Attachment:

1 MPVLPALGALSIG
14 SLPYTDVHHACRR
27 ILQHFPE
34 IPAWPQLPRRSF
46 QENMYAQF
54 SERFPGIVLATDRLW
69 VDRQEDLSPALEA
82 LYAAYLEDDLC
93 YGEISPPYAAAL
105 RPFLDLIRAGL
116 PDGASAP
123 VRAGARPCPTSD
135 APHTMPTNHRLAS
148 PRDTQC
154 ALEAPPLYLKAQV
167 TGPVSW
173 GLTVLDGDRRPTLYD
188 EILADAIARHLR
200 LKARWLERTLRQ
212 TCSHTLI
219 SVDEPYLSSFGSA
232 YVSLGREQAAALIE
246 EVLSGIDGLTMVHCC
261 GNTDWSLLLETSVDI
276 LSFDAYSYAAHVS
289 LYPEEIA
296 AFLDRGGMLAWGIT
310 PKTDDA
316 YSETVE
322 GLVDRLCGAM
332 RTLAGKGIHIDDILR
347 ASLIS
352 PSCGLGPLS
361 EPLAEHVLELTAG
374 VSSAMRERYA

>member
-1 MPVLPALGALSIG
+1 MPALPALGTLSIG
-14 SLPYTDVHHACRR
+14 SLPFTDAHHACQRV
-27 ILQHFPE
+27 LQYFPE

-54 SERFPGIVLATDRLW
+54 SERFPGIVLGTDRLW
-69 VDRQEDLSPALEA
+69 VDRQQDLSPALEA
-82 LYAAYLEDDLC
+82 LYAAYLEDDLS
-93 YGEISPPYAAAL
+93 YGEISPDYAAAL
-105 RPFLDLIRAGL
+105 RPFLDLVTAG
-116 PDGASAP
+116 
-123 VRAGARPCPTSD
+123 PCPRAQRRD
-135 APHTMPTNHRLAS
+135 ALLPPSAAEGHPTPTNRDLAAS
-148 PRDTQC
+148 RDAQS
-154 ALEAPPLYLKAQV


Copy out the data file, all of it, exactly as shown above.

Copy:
1 MPVLPALGALSIG
14 SLPYTDVHHACRR
27 ILQHFPE
34 IPAWPQLPRRSF
46 QENMYAQF
54 SERFPGIVLATDRLW
69 VDRQEDLSPALEA
82 LYAAYLEDDLC
93 YGEISPPYAAAL
105 RPFLDLIRAGL
116 PDGASAP
123 VRAGARPCPTSD
135 APHTMPTNHRLAS
148 PRDTQC
154 ALEAPPLYLKAQV
167 TGPVSW
173 GLTVLDGDRRPTLYD
188 EILADAIARHLR
200 LKARWLERTLRQ
212 TCSHTLI
219 SVDEPYLSSFGSA
232 YVSLGREQAAALIE
246 EVLSGIDGLTMVHCC
261 GNTDWSLLLETSVDI
276 LSFDAYSYAAHVS
289 LYPEEIA
296 AFLDRGGMLAWGIT
310 PKTDDA
316 YSETVE
322 GLVDRLCGAM
332 RTLAGKGIHIDDILR
347 ASLIS
352 PSCGLGPLS
361 EPLAEHVLELTAG
374 VSSAMRERYA

>member
-1 MPVLPALGALSIG
+1 MPALPALGTLSIG
-14 SLPYTDVHHACRR
+14 SLPFTDAHHACQRV
-27 ILQHFPE
+27 LQYFPE

-54 SERFPGIVLATDRLW
+54 SERFPGIVLGTDRLW
-69 VDRQEDLSPALEA
+69 VDRQQDLSPALEA
-82 LYAAYLEDDLC
+82 LYAAYLEDDLS
-93 YGEISPPYAAAL
+93 YGEISPDYAAAL
-105 RPFLDLIRAGL
+105 RPFLDLVTAG
-116 PDGASAP
+116 
-123 VRAGARPCPTSD
+123 PCPRAQRRD
-135 APHTMPTNHRLAS
+135 ALLPPSAAEGHPTPTNRDLAAS
-148 PRDTQC
+148 RDAQS
-154 ALEAPPLYLKAQV